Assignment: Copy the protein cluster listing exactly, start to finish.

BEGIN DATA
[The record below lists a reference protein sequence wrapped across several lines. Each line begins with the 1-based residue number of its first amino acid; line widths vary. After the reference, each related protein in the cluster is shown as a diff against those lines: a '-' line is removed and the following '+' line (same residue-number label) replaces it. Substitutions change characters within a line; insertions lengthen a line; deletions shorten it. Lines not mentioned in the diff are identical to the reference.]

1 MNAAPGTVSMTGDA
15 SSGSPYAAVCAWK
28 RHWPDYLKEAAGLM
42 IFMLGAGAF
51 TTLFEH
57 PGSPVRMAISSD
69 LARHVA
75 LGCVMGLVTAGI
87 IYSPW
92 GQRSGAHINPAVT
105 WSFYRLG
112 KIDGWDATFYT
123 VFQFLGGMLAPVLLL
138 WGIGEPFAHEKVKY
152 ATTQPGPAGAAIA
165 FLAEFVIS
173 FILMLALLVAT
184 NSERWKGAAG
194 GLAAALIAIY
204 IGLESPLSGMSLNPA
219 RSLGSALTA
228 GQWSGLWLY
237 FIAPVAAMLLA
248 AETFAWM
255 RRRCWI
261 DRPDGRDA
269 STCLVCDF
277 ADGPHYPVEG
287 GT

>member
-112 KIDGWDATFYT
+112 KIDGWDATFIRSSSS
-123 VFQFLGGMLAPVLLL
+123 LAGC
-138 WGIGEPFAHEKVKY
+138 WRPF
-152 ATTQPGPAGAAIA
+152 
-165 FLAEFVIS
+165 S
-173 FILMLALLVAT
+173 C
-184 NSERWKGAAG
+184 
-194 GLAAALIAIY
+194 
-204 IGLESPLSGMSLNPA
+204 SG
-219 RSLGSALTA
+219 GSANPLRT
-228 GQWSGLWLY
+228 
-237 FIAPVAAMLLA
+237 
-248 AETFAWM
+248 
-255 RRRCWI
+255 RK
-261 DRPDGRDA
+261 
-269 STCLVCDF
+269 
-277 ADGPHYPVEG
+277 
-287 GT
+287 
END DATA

[The record below lists a reference protein sequence wrapped across several lines. Each line begins with the 1-based residue number of its first amino acid; line widths vary. After the reference, each related protein in the cluster is shown as a diff against those lines: a '-' line is removed and the following '+' line (same residue-number label) replaces it. Substitutions change characters within a line; insertions lengthen a line; deletions shorten it. Lines not mentioned in the diff are identical to the reference.]

1 MNAAPGTVSMTGDA
15 SSGSPYAAVCAWK
28 RHWPDYLKEAAGLM
42 IFMLGAGAF
51 TTLFEH
57 PGSPVRMAISSD
69 LARHVA
75 LGCVMGLVTAGI
87 IYSPW
92 GQRSGAHINPAVT
105 WSFYRLG
112 KIDGWDATFYT
123 VFQFLGGMLAPVLLL
138 WGIGEPFAHEKVKY
152 ATTQPGPAGAAIA
165 FLAEFVIS
173 FILMLALLVAT
184 NSERWKGAAG
194 GLAAALIAIY
204 IGLESPLSGMSLNPA
219 RSLGSALTA
228 GQWSGLWLY
237 FIAPVAAMLLA
248 AETFAWM
255 RRRCWI
261 DRPDGRDA
269 STCLVCDF
277 ADGPHYPVEG
287 GT

>member
-112 KIDGWDATFYT
+112 KIDGWDATFIRSSSS
-123 VFQFLGGMLAPVLLL
+123 LAGC
-138 WGIGEPFAHEKVKY
+138 WRPF
-152 ATTQPGPAGAAIA
+152 
-165 FLAEFVIS
+165 S
-173 FILMLALLVAT
+173 C
-184 NSERWKGAAG
+184 
-194 GLAAALIAIY
+194 
-204 IGLESPLSGMSLNPA
+204 SG
-219 RSLGSALTA
+219 GSANPLRT
-228 GQWSGLWLY
+228 
-237 FIAPVAAMLLA
+237 
-248 AETFAWM
+248 
-255 RRRCWI
+255 RK
-261 DRPDGRDA
+261 
-269 STCLVCDF
+269 
-277 ADGPHYPVEG
+277 
-287 GT
+287 